Webster Avenue SBS Will Not Have Center-Running Bus Lanes

Left: The concept for center-running bus lanes on Webster Avenue in the Bronx. Right: Offset bus lanes, the option that was selected for the Select Bus Service project. Image: NYC DOT/MTA

This spring, there was a glimmer of hope that Webster Avenue in the Bronx would get the first center-running bus-only lanes in New York. With NYC DOT and the MTA bringing Select Bus Service to Webster Avenue, the center-running option would have been the city’s boldest effort yet to implement high-quality bus rapid transit. While Select Bus Service is still in the works for Webster Avenue and bus trips are on track to improve, the project won’t include center-running lanes, which do more to keep buses moving smoothly through traffic than bus lanes next to the curb or the parking lane.

The decision was announced at the most recent Community Advisory Committee meeting about the project. Webster Avenue will instead get offset bus lanes, which should be familiar to anyone who uses SBS on First and Second Avenues in Manhattan. These bus lanes run next to the parking lane, with passengers boarding from sidewalk extensions that let the bus avoid merging over to the curb and back. (A third option, which was rejected, would have put the bus lanes curbside and eliminated on-street parking.)

Webster Avenue will also be getting Transit Signal Priority to hold green lights for approaching buses.

Center-running bus lanes would almost certainly have required dedicated signals for drivers making left turns. This change could have negatively affected the “Level of Service” projections for how many vehicles could move through a given intersection.

A DOT spokesperson said that Level of Service projections were not a factor in rejecting the center-running bus lanes, citing other reasons for the decision. Because local bus stops would remain curbside, DOT said, those buses would have had to constantly enter and exit the center-running lanes in order to benefit from them. In addition, dedicated left-turn signals would have reduced the amount of green light time for the bus lanes, and private vehicles would be have been prevented from making left turns at a number of intersections.

In its presentation to the Community Advisory Committee, MTA and DOT staff said that the chosen alternative “maintains appropriate traffic flows and circulation.”

Webster Avenue SBS was recently included in plans to upgrade bus service to LaGuardia Airport, which would extend the service south from East 149th Street, over the Triboro/RFK Bridge, and to the airport via Astoria Boulevard. The extension is not the same project as Webster Avenue and relies on separate funding for implementation, according to DOT.

The next step for Webster Avenue SBS is for DOT and MTA to refine the plan and host a public open house this winter, before creating a final design and implementation plan in 2013.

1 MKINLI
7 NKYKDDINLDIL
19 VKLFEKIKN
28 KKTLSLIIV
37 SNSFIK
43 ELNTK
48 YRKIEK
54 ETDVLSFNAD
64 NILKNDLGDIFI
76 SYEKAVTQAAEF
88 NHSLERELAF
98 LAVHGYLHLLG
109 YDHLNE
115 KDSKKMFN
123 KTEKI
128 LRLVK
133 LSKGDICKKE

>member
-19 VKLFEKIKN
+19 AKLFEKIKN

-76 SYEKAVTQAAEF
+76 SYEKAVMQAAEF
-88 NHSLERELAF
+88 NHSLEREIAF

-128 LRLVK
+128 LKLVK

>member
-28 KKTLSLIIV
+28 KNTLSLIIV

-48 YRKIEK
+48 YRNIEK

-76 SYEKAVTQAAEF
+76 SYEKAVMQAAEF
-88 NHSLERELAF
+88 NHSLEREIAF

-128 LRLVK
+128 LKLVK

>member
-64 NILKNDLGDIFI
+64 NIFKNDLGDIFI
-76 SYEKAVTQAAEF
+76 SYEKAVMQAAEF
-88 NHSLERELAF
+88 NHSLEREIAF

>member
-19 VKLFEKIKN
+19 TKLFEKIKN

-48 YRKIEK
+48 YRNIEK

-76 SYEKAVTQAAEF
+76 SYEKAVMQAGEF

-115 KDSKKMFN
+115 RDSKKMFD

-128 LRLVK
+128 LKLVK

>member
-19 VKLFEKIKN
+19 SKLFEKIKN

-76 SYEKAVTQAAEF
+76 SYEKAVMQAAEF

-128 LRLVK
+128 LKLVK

• That may be a good thing, since Webster can’t really support only one lane of traffic each way. Third Avenue may be nearby, but Metro North’s main line acts as a barrier. What needs fixing though is the light sequence through the Butler and Webster Houses between East 168 Street and Claremont Parkway.

  • Andrew

    Thank goodness for small favors. Median running would have made the rider experience far less pleasant, with bus stops on narrow strips of sidewalk in the middle of the street – with no shade and minimal shelter from the elements, with motor vehicle whizzing by on either side, with very limited standing space, with no opportunity to casually step into a nearby store while waiting for the bus, with no ability to hop on the local if it came first (since the local was always going to be at the curb). It would have delayed access to and from the bus, since everybody would have to cross a street to reach the bus stop – which in turn would have reduced safety, as people running to catch a bus or stepping off a bus would be inclined to cross against the light.

    On very wide rights of way, with ample space for wide platforms with significant customer amenities (and perhaps turnstiles, if appropriate for the fare payment system), the advantages of median running can sometimes outweigh disadvantages. But that doesn’t apply to Webster Avenue.

    This is no TransMilenio.

  • Guest

    I think the offset lanes are the right choice in this case.

    I am not generally sympathetic to business owners who think they need parking for their customers. I tend to think of the florist on Columbus Avenue who gets overwhelming business from transit passengers and is probably making it harder for his own customers to get to the store.  But much of Webster Avenue is different. 

    Many of the businesses along Webster are well established stores like wholesale restaurant supplies, tile warehouses, etc.  I think it makes sense to have these services available in a city, and I believe they have a real need for their customers to be able to load a van easily close to the store.  It looks like DOT is doing a thoughtful job trying to identify the right solutions for different local contexts.


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